Posted by: shannynmoore | February 9, 2010

Poster for Public Education…

Taken at the Palin/Perry rally this weekend.

Nice…


Responses

  1. This is priceless! lol

  2. Priceless.

  3. Home Skoolin’ is destroying public education, and depriving kids of the opportunity to experience other ways-it-is by meeting kids different from themselves.

  4. Yeah, nice. And Tencredo wants to ban people of color from voting until they can pass a literacy test. Tencredo, educate your racist, redneck, illiterates first.

  5. It’s really more sad than anything.

  6. So sad. Ignorance like this all in the same weekend that Sarah introduced the iScribble.

  7. That’s sad. The parents can’t spell and they don’t give a damn if their kids can’t.

  8. It just doesn’t get better than that. Yes i covered my keyboard first.

  9. Another classic, to go with the “half-breed muslin” poster, the “moran” one, and the Fred Phelps counter-protester whose big pink placard read I HAVE A SIGN!

  10. The signs Stewart did on the Daily Show were priceless.
    ‘no pubic option’. And Tencredo said these people who couldn’t spell ‘vote’ put Obama in the White House.

    The hypocrisy of the Right(ridiculous)

  11. It is so sad, I have a niece who was home-schooled, In NYS these kids have to take the NYS GED exam, a high school equivalency diploma. Although most public school students in NYS have to take college prep classes. The homeschooled kids are allowed several GED classes to prepare for the exam, my niece cannot pass the exam…she never will….sad.
    We used to be told stories how my niece would get up at 9am have breakfast then do some work, then lunch, and maybe help make dinner. I can tell you what my kids did in high school, they were in school by 715 am, they were out of bed by 6am, the demands were extreme(this is a good thing) compared to the homeschooled
    Meanwhile my niece is highly unemployable, she can’t even consider enrolling in a college.
    Love it…you guys are awesome

  12. To paraphrase a mudpuppy:

    ““It’s sofa king we Todd did.””

  13. In the Puna district on the big island, I call “home-schoolin'” “no-schoolin'”

  14. I live in Texas where there are few regulations with respect to home schooling. Perry has been guv for 9 years and I think it is his way of maintaining his base. It’s real sad what these parents (many of which didn’t even finish high school) are doing to their children. It should be a criminalized.

  15. I can never decide whether to laugh or to cry when I see one of these signs. I feel great pity for them, their children, and our society. These people may always be dysfunctional. At some level, I think they know it and it fuels their fear, anger and resentment.

    I think that’s why Sarah fits in so well with them because I believe she has a deep-seated inferiority complex. She’s fought to prove her worth to herself and to others through her life. Was she demeaned as a child? Did someone drill in a message of “not good enough?”

    Rather than play nice with everyone else, I get the feeling she thought she wasn’t wanted so she just decided to change the game herself. She sounds like the kind of control freak who is so keen on controlling the rules of the game because she is afraid it’s the only way she can win.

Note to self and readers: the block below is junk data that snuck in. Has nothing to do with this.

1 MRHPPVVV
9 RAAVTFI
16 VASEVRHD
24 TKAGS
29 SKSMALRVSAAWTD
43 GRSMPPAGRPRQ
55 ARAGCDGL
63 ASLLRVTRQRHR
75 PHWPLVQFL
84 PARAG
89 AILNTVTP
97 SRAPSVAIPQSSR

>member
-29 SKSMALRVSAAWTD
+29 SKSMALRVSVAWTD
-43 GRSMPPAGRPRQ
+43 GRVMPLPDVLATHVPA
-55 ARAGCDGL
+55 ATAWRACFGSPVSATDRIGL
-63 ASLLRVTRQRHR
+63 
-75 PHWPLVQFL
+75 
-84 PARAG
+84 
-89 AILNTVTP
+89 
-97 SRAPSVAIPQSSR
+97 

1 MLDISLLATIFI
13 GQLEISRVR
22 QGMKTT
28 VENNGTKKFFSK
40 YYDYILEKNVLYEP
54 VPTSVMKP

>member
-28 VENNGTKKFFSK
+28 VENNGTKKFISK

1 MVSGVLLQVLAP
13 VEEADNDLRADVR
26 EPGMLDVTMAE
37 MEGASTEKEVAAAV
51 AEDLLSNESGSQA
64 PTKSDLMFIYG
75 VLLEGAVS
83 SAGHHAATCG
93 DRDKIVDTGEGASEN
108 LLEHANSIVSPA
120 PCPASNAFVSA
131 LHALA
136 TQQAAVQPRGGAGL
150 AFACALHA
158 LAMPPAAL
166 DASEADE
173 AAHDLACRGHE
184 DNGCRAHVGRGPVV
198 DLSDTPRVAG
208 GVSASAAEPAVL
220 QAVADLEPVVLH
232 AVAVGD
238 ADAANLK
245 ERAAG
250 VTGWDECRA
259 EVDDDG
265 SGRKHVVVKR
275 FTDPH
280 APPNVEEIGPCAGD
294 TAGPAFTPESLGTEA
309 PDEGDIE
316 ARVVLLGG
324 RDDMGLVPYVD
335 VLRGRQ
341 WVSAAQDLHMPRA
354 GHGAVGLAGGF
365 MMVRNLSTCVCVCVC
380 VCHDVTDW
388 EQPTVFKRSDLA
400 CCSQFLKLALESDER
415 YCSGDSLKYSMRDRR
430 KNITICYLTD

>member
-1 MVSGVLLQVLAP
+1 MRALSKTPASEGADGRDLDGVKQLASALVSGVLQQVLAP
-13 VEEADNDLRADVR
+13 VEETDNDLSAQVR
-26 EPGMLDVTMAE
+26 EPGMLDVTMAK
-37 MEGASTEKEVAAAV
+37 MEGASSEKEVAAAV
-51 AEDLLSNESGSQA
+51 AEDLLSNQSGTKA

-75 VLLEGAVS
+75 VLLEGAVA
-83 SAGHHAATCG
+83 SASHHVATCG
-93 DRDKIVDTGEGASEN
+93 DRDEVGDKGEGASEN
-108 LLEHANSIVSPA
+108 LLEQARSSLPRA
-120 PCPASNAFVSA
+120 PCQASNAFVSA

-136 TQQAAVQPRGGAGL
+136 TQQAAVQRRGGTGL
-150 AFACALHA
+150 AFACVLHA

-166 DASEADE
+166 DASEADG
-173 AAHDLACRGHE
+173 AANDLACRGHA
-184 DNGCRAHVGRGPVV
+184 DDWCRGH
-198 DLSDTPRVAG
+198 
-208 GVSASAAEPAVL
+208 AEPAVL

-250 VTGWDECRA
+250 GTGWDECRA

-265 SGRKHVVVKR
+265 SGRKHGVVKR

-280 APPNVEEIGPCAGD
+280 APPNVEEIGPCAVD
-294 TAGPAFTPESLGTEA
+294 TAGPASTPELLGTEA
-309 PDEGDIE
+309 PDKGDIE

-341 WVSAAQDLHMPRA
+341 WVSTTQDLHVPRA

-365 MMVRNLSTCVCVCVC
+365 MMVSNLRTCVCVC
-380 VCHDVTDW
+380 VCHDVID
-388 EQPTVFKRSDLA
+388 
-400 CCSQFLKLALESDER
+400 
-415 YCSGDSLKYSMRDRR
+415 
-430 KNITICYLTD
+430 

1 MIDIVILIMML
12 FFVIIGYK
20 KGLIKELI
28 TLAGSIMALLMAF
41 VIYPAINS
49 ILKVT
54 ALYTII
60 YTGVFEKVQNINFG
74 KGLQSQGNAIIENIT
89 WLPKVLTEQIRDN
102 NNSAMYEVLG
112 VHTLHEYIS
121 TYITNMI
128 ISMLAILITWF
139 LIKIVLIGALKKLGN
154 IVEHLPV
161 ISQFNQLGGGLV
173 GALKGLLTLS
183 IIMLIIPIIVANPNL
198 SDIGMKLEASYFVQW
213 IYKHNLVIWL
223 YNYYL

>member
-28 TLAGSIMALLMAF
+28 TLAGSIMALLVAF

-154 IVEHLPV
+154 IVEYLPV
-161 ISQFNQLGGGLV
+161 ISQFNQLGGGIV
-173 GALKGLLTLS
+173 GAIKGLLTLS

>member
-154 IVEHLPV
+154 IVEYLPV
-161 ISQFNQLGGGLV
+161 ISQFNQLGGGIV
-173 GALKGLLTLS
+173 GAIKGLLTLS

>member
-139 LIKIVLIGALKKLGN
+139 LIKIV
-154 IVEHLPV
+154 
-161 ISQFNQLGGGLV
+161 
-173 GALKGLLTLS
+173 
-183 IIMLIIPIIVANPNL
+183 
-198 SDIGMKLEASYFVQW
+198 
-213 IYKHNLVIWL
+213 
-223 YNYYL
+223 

Was she like that on the basketball court? Is that how she earned her nickname?

    If so, then it makes sense that the semi-literate, easily manipulated, emotional hatriots (haters fooling themselves that they are patriots – thanks to God’s Own Party) would feel kinship with her. They too must feel their limitations, but like Sarah, blame others for them.

    I hold out little hope for their children – though at least one child of the vile Kansan Fred Phelps broke free and now lives in Canada. His blog tells of a childhood of beatings, threats, fear and deprivation. Fred lives to hate yet one of his children (and sadly, there are so many still under his control) did break the cycle and is a sane, rational human being who does not in anyway subscribe to teachings of his youth.

    http://natephelps.netfirms.com/blog/

    You might not agree with all his views, but his blog A Journey to Reason demonstrates that despite all the abuse and lack of concern their parents can dish out, sometimes a child of these fundamentalists survives with his or her ability to think, to wonder and to search for his or her answers intact.

    Just thought I would proffer a positive amidst the sadness that that sign conveys.

    • Fred Phelps needs a good sledgehammer upside the head… he protests at the funerals of people killed overseas while in the service of our country. He is a coward of the worst type.

  16. I’d be a bit careful with that rather broad brush you all are painting homeschoolers with – it does you no credit. Many a homeschooled child does not go to public school because the school district is unable and/or unwilling to accommodate them – and this can mean high end as well as low end of the academic ability continuum. There are professors as well as illiterate parents who choose to homeschool.

    • “Traditionally, the biggest motivations for parents to teach their children at home have been moral or religious reasons, and that remains a top pick when parents are asked to explain their choice.” Gail Mulligan of the Department of Education’s National Center for Education Statistics.

  17. Somebody got it right…http://www.huffingtonpost.com/paul-slansky-/the-horror-the-horror_b_455738.html

  18. @motivation questions 8:52pm

    Your point, though well taken, speaks to the exception rather than the rule.

    I know several home schooled children from one family who are exceptionally well educated. This comes from their mother who is willing to make them do their schoolwork for six hours a day, and who works on lesson plans in the evening for the next day. Their parents are very engaged in the education of their children. The biggest problem I see for these children is the lack of opportunities to socialize with others of their own age and opportunities to blow off steam with sports.

    That being said, too many parents are not committed to doing the hard work for their children and let them slide by.

    • Emily, again, you are misunderstanding or ignorant or both about homeschooling. Many parents homeschool because it allows children to participate in other time demanding interests without the wasted time and lockstep rigidity of public education such as sports. IN addition in my area (not Alaska) , we are seeing a trend of early college entrance among homeschoolers. For every homeschooling child with a misspelled sign, I can give you the same or greater rate among public school educated students.

      • Correction to above post: Many parents homeschool because it allows children to participate in other time demanding interests such as sports or the arts, without the wasted time and lockstep rigidity of public education.